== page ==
13 April 2010
Renault pressing ahead with developments after strong start
Robert Kubica's strong start to 2010 is proving to be the perfect foundation for Renault's pro-active development schedule.
Renault F1 technical director James Allison has confirmed that there will be no resting on laurels at Enstone, despite Robert Kubica's fruitful start to the 2010 grand prix season.
Speaking ahead of the Chinese Grand Prix in Shanghai, Allison revealed that the team is continuing to press ahead with the development of the impressive R30, with new ideas due to be introduced to the car at almost every round as the regie attempts to capitalise on Kubica's strong results in Australia and Malaysia, where he finished second and fourth respectively. The Pole currently sits seventh in a closely-packed championship table, his 30-point tally just nine off the lead.
"I think we've achieved as much as we could have realistically hoped for because our results have exceeded the current level of competitiveness of the car," Allison acknowledged, "We've made the most of the opportunities that have been presented to us and we have scored some strong results, which is a great way to start the season.
"We have made no secret of our intention to develop our car aggressively during 2010. Aggressive development means having effective ideas and getting them to the track as fast as possible. Our current rate of aerodynamic development is at an all-time high - it's at least double that of last year - while the factory is also pulling out all the stops to get our ideas to the car in around half the time compared with last year."
Allison paid tribute to Renault's CFD facility, but insisted that it wasn't just aero updates that were in the pipeline.
"CFD is a fundamental component of any aero department nowadays and, without it, we simply couldn't develop the car at our current pace," he conceded, "At the moment, CFD-derived projects are providing more than half of the aerodynamic gains that eventually end up on the car.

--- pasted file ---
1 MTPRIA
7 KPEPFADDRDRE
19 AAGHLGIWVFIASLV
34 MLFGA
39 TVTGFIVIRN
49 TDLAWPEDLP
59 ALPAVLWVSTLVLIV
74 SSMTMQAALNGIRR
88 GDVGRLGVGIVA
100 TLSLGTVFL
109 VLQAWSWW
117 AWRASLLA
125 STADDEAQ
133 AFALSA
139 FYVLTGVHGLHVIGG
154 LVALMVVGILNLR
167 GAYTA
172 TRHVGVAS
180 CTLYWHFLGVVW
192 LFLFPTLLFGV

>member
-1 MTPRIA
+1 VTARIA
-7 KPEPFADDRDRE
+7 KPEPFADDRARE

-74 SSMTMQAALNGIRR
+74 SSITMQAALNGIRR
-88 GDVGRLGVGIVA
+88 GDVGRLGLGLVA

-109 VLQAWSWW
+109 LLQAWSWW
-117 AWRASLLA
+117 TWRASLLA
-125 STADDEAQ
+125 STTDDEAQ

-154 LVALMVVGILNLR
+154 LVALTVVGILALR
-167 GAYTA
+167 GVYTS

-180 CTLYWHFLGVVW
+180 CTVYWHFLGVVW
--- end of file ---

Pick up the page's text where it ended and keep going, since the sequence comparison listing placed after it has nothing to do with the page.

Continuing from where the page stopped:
"For any F1 team, the design and in-season development of a car is dominated by improvements to the aerodynamics because it has the biggest impact on performance, but there are still many mechanical projects underway, such as suspension and brake developments. They don't grab the headlines because they are usually an accumulation of many dozens of small things and are not as visible as an aerodynamic upgrade."
With Kubica, in particular, regularly mixing it with rival manufacturer Mercedes, Allison is confident that the developments can eventually help Renault move ahead of its German opponent.
"I think we can because, at the moment, they're only just ahead of us on qualifying pace, whereas we seemed to have the edge on race pace in Malaysia," he reasoned, "We will have more updates in China, including a new floor and an alternative front wing, and, although this might not be enough to get ahead of Mercedes in qualifying trim, it should move us closer to their tail. If we can jump ahead of them at the start of a race, I'm confident we have the pace to stay ahead.
"The biggest difference we can expect in Shanghai is that it will bring much cooler conditions than Malaysia and Bahrain. We will have to ensure that we can make the tyres work well in the cool temperatures. We hope to take another small step towards the front in Shanghai and I think a realistic goal for the weekend is to get both drivers to bring home points."
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